Assuming that Governor Nyesom Wike did not rush to rescue Barrister Joy Nunieh, would anyone know where she might be right now? Perhaps, receiving her own variant of Magu treatment somewhere in Abuja or even worse. It would certainly have required no more than 30 minutes for a determined security team to burst her doors and go away with her.
The other side is if there was a fracas and the governor was, (God forbids it) injured. What would the world have been hearing and making of Nigeria by now? What better confirmation of Nigeria as gangster world would be needed? Who could have sent policemen to arrest a lawyer without an arrest warrant? But it is serious enough because anything could have happened between the team and the governor’s team, all armed.
These are the two main sides to what happened in Portharcourt earlier today, none of which is heartwarming. Interestingly, nobody has yet been sanctioned. Well, that is probably not surprising. The National Assembly which make laws for the good governance of the country was itself invaded two years ago next month. The Head of the DSS was removed for that but the story is that the action did not go down well with all the stakeholders.
But, what script is being acted out in all these? Whatever script is being acted out, it would be difficult to discuss the virtual anarchy without asking what the president is doing and then the ruling party. Are they still there? Or have we come to the failure of politics?
Failure of politics brings back Prof Claude Ake and his argument about “How politics underdevelops Africa”. Perhaps, just a paragraph or two from him might be in order:
“We are never going to understand the current crisis in Africa much less contain it as long as we continue to think of it as an economic crisis. What is before us now is primarily a political crisis; its economic consequences are serious as we know only too well but they are nonetheless incidental. Not only is the crisis essentially political in character, it is also political in origin. It has arisen largely from a political disposition , namely a tendency to depoliticize economic interactions and processes. The attempt to depoliticize economic matters has unleashed powerful social forces including a form of political competition which has rendered the task of overcoming underdevelopment virtually impossible”.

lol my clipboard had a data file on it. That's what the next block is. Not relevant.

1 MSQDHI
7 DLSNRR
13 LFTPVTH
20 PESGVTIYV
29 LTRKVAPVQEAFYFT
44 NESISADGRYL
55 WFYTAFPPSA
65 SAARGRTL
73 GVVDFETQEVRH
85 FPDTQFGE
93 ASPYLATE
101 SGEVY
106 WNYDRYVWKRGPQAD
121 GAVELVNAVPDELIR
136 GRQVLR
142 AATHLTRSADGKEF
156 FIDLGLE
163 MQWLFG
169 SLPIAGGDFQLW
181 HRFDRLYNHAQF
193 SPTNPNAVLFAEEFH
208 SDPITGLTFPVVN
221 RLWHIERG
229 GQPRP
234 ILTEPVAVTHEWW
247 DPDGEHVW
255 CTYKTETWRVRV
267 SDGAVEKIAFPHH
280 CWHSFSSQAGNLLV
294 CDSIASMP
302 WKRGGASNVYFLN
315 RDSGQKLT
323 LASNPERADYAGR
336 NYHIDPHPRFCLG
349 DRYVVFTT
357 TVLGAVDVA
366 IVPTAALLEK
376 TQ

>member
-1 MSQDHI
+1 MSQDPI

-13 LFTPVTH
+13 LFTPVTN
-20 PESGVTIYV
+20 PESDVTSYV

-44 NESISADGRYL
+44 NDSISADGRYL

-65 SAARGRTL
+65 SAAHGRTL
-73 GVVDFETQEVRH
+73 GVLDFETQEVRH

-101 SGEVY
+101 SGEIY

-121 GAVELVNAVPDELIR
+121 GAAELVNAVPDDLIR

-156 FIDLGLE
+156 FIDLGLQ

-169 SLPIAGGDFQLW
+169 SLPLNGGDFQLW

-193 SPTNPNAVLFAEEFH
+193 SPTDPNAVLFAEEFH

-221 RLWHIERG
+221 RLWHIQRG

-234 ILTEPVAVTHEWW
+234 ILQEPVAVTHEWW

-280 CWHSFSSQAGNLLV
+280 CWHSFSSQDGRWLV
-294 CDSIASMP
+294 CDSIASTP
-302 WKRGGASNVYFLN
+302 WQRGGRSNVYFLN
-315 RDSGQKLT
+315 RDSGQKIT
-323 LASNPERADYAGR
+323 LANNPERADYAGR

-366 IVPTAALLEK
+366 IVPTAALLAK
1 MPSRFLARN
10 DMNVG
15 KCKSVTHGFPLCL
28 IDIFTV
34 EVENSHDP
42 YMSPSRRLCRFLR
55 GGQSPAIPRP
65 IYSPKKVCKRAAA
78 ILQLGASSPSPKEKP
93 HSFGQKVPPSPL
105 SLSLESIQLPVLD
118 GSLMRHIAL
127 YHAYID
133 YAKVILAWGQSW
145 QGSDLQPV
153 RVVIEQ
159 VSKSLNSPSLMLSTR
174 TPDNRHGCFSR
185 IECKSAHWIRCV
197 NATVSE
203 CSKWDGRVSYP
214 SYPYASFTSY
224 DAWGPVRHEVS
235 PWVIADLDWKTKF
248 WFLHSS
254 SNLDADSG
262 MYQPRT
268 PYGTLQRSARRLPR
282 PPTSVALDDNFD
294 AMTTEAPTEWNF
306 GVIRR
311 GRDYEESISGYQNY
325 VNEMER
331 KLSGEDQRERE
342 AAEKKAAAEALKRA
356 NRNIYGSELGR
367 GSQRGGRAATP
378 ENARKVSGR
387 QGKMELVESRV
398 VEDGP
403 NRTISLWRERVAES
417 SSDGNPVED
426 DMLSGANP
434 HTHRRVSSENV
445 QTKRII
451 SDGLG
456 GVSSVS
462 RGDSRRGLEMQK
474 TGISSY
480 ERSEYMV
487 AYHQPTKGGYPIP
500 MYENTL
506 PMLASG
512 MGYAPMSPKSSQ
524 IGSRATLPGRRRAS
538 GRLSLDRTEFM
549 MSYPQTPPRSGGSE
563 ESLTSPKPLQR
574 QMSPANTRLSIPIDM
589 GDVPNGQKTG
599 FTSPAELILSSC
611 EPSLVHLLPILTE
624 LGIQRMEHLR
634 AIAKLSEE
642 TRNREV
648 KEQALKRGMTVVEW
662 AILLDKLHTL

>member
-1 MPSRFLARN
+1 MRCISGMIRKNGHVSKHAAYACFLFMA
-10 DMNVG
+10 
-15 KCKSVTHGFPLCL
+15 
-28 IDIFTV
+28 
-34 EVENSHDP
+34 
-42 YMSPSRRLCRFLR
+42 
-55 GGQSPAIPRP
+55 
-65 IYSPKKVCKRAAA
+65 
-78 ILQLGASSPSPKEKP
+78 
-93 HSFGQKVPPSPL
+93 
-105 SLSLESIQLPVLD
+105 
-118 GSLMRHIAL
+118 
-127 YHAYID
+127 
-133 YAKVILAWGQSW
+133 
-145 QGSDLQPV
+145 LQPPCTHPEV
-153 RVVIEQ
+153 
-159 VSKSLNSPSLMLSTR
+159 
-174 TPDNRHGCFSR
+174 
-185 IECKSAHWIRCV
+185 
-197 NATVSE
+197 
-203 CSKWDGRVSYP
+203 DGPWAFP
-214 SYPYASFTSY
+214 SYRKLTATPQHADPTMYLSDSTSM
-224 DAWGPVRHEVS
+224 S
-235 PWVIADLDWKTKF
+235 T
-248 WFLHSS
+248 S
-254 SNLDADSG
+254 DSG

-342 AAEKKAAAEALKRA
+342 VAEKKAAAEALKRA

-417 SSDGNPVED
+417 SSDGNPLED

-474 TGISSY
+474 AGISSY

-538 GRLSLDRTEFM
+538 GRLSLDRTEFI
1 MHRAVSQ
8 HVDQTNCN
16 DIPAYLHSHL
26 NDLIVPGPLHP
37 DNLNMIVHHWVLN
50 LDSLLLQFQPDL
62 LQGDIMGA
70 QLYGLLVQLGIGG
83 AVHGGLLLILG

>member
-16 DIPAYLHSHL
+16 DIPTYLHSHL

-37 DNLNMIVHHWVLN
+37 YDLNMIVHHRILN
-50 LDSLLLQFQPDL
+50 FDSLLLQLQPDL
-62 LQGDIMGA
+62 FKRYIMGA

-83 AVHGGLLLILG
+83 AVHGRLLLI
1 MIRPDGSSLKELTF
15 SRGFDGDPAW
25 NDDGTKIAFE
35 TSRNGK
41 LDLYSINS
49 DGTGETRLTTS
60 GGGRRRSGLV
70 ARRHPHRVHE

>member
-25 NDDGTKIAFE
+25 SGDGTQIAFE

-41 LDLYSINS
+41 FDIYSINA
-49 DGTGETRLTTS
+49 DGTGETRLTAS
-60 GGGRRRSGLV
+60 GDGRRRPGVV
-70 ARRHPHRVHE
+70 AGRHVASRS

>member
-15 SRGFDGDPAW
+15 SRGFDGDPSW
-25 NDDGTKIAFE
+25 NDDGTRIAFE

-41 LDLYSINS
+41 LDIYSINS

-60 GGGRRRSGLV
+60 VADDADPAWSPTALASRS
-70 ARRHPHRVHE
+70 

First delivered in 1987, it reads like a stuff written only a few days ago. It is not only such a bold statement, the clarity is a deal. And to think that every other line in the essay adds value to the contention is to imagine where Ake might be by now if he were still here. Perhaps, one more quotation from the same text:
“The second problem is this/ because the political struggle is so intense and so absorbing, politics becomes, for the entire political leadership and the entire political class, the means of livelihood. The livelihood is provided by the use of state power for appropriation and accumulation. As accumulation with state power has come to be the norm for the political class, the premium on political power has become higher still. It is no longer just power that is at stake but also wealth. This development is one of the major causes of economic stagnation in Africa. The use of state power for accumulation means, of course, the abuse of state power; above all, it means corrupt practices – the award of contracts to those who will pay the highest kickbacks, the inevitable non-performance in the execution of the contract; the sale of jobs to people who are too incompetent to carry them out successfully…”
Though taken from distant parts of the same text, the two quotations speaks to the same topic of ‘how politics under develops Africa’. Replacing Africa with Nigeria reduces nothing from the thesis. And there is no better proof than the Niger Delta Development Commission, (NDDC) set up with a very clear challenge now turned into a battle ground of negative accumulation. Is it possible that the casts enacting drama over the life of 200 million Nigerians learn any lessons early enough before things go out of hands?